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'Pioneer ACOs' to encompass 860,000 Medicare patients

Monday December 19, 2011
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The U.S. Department of Health and Human Services on Monday said 32 leading healthcare organizations will participate in Pioneer Accountable Care Organizations, a newly announced type of ACO.

The Pioneer ACO initiative will encourage primary care doctors, specialists, hospitals and other caregivers to provide better, more coordinated care for people with Medicare and could save up to $1.1 billion over five years, according to HHS.

Under this initiative, funded by the Affordable Care Act and operated by the Centers for Medicare & Medicaid Services Innovation Center, Medicare will reward groups of healthcare providers that have formed ACOs based on how well they both improve the health of their Medicare patients and lower their healthcare costs.

"Pioneer ACOs are our leaders in our work to provide better care and reduce healthcare costs," HHS Secretary Kathleen Sebelius said in a news release.

The Pioneer ACO initiative is among several options for providers looking to better coordinate care for patients and use healthcare dollars more wisely. The Pioneer ACO model is designed specifically for groups of providers with experience working together to coordinate care for patients. The Medicare Shared Savings Program and the Advance Payment ACO Model, both announced in October, are also ACO options for providers (see www.cms.gov/aco).

"We know that healthcare providers are at different stages in their work to improve care and reduce costs," Marilyn Tavenner, RN, BSN, MHA, acting administrator of CMS, said in a news release. "That's why we've developed a menu of options for Medicare to meet doctors, hospitals and other healthcare providers where they are, and begin the conversation of how to enhance the care they are offering to people with Medicare."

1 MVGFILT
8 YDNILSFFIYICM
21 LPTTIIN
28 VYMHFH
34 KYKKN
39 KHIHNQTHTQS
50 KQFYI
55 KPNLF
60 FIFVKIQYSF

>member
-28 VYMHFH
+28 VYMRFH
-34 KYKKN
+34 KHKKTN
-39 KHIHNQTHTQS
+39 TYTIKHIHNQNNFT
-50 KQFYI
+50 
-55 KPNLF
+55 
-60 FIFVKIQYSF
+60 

The 32 Pioneer ACOs underwent a rigorous competitive selection process by the CMS Innovation Center, including extensive review of applications and in-person interviews.

Payment models

In the first two performance years, the Pioneer Model tests a shared savings and shared losses payment arrangement with higher levels of reward and risk than in the Shared Savings Program. These shared savings would be determined through comparisons against an ACO's benchmark, which is based on previous CMS expenditures for the group of patients aligned to the Pioneer ACO.

In year three, those Pioneer ACOs that have shown savings over the first two years will be eligible to move to a population-based payment model: a per-beneficiary, per-month payment amount intended to replace some or all of the ACO's fee-for-service payments with a prospective monthly payment.

Additionally, during the application process, organizations were invited to propose alternative payment arrangements. CMS established two alternatives to the core payment arrangement cited above based on this input, allowing Pioneer ACOs more flexibility in the speed at which they assume financial risk.

The Pioneer ACO model requires ACOs to engage other payers in similar efforts to reward healthcare providers that deliver high-quality care. The Pioneer ACO model also includes strict beneficiary protections, including the ability for patients to seek care from any Medicare provider they wish.

Other rules

Under the Pioneer ACO Model, CMS will prospectively align beneficiaries to ACOs, allowing care providers to know at the beginning of a performance period for which patients' cost and quality they will be held accountable. Participants generally must have a minimum of 15,000 aligned beneficiaries unless located in a rural area, in which case they must have a minimum of 5,000 beneficiaries. To be aligned, beneficiaries must be enrolled in original, fee-for-service Part A and B Medicare and cannot be participating in Medicare Advantage plans.

By the end of 2012, Pioneer ACOs must attest — and CMS will confirm — that at least 50% of the ACO's primary care providers have met requirements for meaningful use of certified electronic health records for receipt of payments through the Medicare and Medicaid EHR Incentive Programs.

Selected Pioneer ACOs include physician-led organizations and health systems, urban and rural organizations, and organizations in various geographic regions of the country, representing 18 states and the opportunity to improve care for about 860,000 Medicare beneficiaries.

For a list of the 32 organizations in the Pioneer ACO model, visit http://bit.ly/tkuuDa. The first performance period of the Pioneer ACO model begins Jan. 1.


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